My UH12R : Control Surfaces

Building the control surfaces

The plans required me to make 3 rudder pivots made from 3/4" x 1" x 40" strips of pine and 1 trim wing pivot made from 3/4" x 1" x 46" strip of pine. The problem is that 3" on each end had to be rounded to 5/8". I don't have a lathe, so I had to do it the hard way. First, I marked where the 5/8" peg was to be located and marked the edges of the peg.
Next I cut down the previously marked lines which made a square 5/8" x 5/8" square peg.
Finally, I held a peice of 50 grit at each end like a shoe-shine rag and sanded the corners off making the final rounded shape until my calipers told me that I was around 5/8". Not precision, but it'll do.
Each of the 3 rudders were constructed from 2 pieces of 1" thick styrofoam cut to 34" x 3" and 34" x 12" joined together by the rudder pivot discussed above. The trim wing was constructed in the exact same manner except the foam pieces were 40" long. The template sitting on the rudder was to be used as a template to cut the rudder shape with a hot-wire and is a cross-section of how the rudder will be shaped.
Since the above template was made of light cardboard, it was too flimsy to cut the pointed end of the rudder and so it was replaced by 1/8" plywood templates which gave a much better result. This is an end view of how the rudder looks after being cut. The curved lines you see indicate that the hot wire was too loose and drags behind in the middle during the cut. This was remedied for the other 2 rudders and the trim wing. The lines sanded off and didn't result in problems.
This is a view of the rudders and the trim wing after being cut and coated with the first coat of glass cloth and epoxy resin. The trim wing is the longer one on the left.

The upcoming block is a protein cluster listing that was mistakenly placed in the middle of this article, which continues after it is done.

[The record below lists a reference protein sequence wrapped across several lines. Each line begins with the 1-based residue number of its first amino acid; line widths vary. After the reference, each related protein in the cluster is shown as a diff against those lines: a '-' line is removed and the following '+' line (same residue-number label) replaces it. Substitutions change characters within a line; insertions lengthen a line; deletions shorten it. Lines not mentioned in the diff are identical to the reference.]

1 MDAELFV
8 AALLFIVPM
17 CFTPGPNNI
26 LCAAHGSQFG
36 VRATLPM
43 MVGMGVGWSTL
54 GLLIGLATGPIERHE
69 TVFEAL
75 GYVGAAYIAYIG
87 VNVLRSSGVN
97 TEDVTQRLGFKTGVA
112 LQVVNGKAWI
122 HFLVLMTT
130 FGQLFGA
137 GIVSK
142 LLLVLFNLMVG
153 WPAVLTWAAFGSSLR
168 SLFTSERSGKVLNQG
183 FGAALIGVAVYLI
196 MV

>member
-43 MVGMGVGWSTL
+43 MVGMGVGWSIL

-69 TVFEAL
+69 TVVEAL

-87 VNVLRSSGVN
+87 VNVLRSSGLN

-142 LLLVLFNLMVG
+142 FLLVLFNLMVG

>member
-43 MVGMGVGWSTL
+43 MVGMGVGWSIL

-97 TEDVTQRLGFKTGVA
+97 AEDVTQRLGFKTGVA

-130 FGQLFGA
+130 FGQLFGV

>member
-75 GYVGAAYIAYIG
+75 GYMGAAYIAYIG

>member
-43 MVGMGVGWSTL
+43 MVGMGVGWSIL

After glassing the rudders, I made a mark 3" from the top on the trailing edge and made a cut from the top of the pivot to the mark. This resulted in an angle that would allow the trim wing to clear the rudders. Finally, I rounded the top of each rudder to allow moisture to run off and glassed 'em.
The three rudders and the trim wing are fully glassed and ready for the control horns to be installed. Then they'll be painted and mounted.
After constructing the trim wings and rudders, I soon discovered that I had placed the trim wing pivot point too close to the rear of the duct. I hadn't even considered this when I was building the trim wing mounts as I was just happily building the craft to the plans which offered no dimensions for the location of the pivot point in relation to the duct. I measured the plans to get the position (and converted from 1/12th scale) rather than actually think about it. The result of my folly was that I had to hack off the existing mount and reattach an extension using a 3" overlap dovetail joint and epoxy.
I filled the imperfections and drilled the hole and after it's painted, you shouldn't be able to see my mistake.
The next job was to make the aluminium lower rudder mounts shown here two phases of construction. The lower unit has been marked and drilled and not yet angled and the the other two have been angled. I cut the shapes out using a hand-held jigsaw with a metal cutting blade.
The tough part involved drilling a 3/4" hole in the business end of the mount. This was tough since I didn't have a 3/4" bit that could chew through aluminum. I solved the problem with my jig-saw and a narrow blade. Only took a few minutes to make each hole. Next, I had to press a 3/4" diameter by 3/4" long piece of EMT into the hole and epoxy it in place. The extension you see attached to the bottom of the mount is due to another miscalculation on my part as well as an ambiguity on the part of the plans. It ensures the mount is far enough out to allow the rudders to clear the back of the thrust duct.
Here's one of the lower rudder mounts mounted to the back of the craft.
The next job was to make and attach the upper rudder pivot/mounts to the trim wing which also acts as the upper rudder support.
This is how the trim wing and a rudder look when mounted.
This is a close-up of the upper rudder mount in action if you're curious.